Dilettante 044: Some Good Habits for the New Year
The holidays are long past. You probably gave gifts to a dozen people. Now it's time to give something to yourself. January is a great time to start a habit that'll yield rewards for you in the future. Here are a few suggestions, broken into rough categories:
Seed a few new ideas or possibilities into your current project.
Start a running gag or a motif in the backgrounds: ads for a made-up film or a business, an odd fashion trend that's unique to the story you're telling, references to a possible story element. Keep it subtle, but plant those seeds now and you'll enrich the world you're creating.
Start a folder of old school paper reference and inspiration.
The Internet is full of wonderful images and ideas, but it's also got the rest of the Internet attached. It's too easy to segue from useful research to falling down an endless well of cat videos. (Trust me, I'm as guilty of this as anyone.) That's why it's great to be able to move away from your computer and work from paper. If your big project for 2017 is full of horses and riders, gather some clippings from horse magazines and thrift store books and try sketching from those instead of the first 30 hits on Google Image Search,
Take up an activity outside of your work.
I know, I know. No one who makes comics has time for a hobby. Make time for something. It's too easy to get stuck in the zone where all you do is sleep, eat, make comics and talk to other people who make comics. Are you a workaholic? Remind yourself that time spent kayaking, or volunteering at a shelter, or dancing, or playing an instrument isn't a distraction that's taking you away from your work. It's recharging your batteries, and giving you a broader range of experiences to draw upon.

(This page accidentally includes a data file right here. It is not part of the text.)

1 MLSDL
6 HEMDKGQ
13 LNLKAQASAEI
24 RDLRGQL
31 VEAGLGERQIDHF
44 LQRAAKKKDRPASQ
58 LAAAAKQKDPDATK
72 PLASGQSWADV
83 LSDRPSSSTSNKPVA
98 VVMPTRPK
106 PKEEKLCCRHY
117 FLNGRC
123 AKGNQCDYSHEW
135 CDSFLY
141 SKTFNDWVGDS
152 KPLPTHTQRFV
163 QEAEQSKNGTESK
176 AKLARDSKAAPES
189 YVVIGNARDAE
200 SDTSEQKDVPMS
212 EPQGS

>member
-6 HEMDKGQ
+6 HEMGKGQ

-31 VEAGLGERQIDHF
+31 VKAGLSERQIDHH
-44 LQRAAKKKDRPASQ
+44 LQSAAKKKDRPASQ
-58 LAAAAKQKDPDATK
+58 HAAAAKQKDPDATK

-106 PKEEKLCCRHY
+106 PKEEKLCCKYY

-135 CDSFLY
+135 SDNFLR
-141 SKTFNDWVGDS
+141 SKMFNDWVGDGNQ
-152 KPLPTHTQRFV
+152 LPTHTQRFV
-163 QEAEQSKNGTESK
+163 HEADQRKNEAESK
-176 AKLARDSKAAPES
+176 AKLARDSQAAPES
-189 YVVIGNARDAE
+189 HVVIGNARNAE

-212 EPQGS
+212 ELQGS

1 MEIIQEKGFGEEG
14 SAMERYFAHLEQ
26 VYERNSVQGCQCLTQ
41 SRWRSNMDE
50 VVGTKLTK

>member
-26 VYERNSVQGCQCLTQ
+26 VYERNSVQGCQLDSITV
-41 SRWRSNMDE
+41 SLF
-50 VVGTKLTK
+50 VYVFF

Lay the groundwork to organize a meet-up.
It's hard to sustain creative and professional momentum over the length of a career. It's even harder to do it without a strong support network. Take some time to be part of or strengthen your creative community. Is there a regular coffee meet-up or a drink and draw in your area? Put it on your calendar, and make a point of attending. If there isn't, why not start something? It doesn't have to be ambitious. Pick an afternoon or an evening and send out emails saying where and when you'd like to meet. Talk about what you've been reading, show off what you've been working on, exchange tips. Have some conversations away from social media or the pressures of a convention table. Some of the best friendships I have started with casual shoptalk … some of the best business relationships too. And community with closer ties based on regular face-to-face contact is far more resilient.
Chose a new element to incorporate into your work.
A low-stress way to introduce some variety into your work for the year. Pick an intriguing tool or technique you haven't used before and make a point of finding ways to incorporate it into your projects. Have you been doing strictly black and white line art? Set the goal of incorporating a grey wash or digital tone into your linework. Been doing all your color with gradient fills? Maybe try a texture layer or cel-shading. All your stories told in strict linear time? Look for ways to introduce flashbacks as a storytelling tool.